• Afghanistan: I have written/spoken extensively and published not so extensively on the various restrictions that have limited NATO’s effectiveness in Afghanistan.  Of the NATO members and partners, only the Americans, the Danes, the Canadians, the Brits, the Poles, and a few others have been quite flexible in how they are used, and they have paid a price for it.  France joined this club in 2007 once Chirac was replaced by Sarkozy.  But they never had enough folks on the ground to do real COIN.  Is this NATO’s fault?  Or is it Rumsfeld’s?  I like to blame Rummy for everything since it is so fun, but the reality is that the efforts in Afghanistan have faced a variety of significant challenges with NATO restrictions being only one of them (don’t tell the publishers to whom I am flogging my next book).  Poppies, Pakistan and Karzai, along with the American distraction with Iraq have been far more consequential.  Caveats do pose challenges, that NATO countries disagree about how to proceed and are essentially fighting their own wars independent of each other–these are real issues.  But if NATO fails in Afghanistan, the limits of NATO are only part of that story with the US fixation on Iraq, Pakistan and Karzai playing a much greater role.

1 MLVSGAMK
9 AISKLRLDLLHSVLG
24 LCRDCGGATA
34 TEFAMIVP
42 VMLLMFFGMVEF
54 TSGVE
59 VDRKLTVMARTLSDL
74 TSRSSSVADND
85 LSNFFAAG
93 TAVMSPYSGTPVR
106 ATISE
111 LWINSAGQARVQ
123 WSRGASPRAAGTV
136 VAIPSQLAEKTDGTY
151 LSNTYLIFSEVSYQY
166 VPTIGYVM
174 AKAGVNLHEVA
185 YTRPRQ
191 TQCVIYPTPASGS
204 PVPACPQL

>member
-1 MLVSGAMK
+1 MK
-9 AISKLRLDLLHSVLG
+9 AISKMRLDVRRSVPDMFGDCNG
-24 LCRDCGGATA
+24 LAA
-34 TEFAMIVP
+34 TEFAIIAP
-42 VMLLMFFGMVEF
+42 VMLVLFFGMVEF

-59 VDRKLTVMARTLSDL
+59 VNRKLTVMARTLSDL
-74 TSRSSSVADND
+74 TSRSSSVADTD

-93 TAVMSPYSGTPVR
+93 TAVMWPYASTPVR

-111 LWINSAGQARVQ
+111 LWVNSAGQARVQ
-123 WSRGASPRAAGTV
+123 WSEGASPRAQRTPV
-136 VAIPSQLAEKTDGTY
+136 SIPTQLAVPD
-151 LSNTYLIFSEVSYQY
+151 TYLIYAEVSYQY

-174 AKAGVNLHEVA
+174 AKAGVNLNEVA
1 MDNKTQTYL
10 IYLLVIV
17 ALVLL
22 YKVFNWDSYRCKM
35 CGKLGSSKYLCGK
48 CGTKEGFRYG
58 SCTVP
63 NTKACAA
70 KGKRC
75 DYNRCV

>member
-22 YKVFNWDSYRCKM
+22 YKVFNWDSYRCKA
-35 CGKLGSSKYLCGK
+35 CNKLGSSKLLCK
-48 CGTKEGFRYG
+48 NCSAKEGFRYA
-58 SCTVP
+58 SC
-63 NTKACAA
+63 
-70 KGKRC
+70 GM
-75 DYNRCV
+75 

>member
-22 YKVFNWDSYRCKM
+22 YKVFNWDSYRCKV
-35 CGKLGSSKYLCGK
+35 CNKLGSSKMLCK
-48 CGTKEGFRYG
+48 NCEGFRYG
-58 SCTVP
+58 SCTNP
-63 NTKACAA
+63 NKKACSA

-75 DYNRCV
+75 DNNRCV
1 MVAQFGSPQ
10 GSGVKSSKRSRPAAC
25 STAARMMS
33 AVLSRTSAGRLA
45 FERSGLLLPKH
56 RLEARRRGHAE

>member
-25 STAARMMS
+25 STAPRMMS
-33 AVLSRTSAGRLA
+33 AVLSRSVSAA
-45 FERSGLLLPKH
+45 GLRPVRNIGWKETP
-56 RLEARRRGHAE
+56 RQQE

• Libya: too soon to really judge.  Yes, there is an uneven distribution of effort.  Yes, US capabilities seem to be needed to carry through with the effort.  But the problems are not so much about NATO as an institution (although as an institution, NATO does public diplomacy/info ops/propaganda very poorly) as much as differences among the countries that are involved and not so much involved.  The basic idea of trying to change a regime from the air with no ground commitment is a problematic one.  If it took NATO three months to get Serbia to give up Kosovo, shouldn’t it take more time to get Qadaffi to give up power?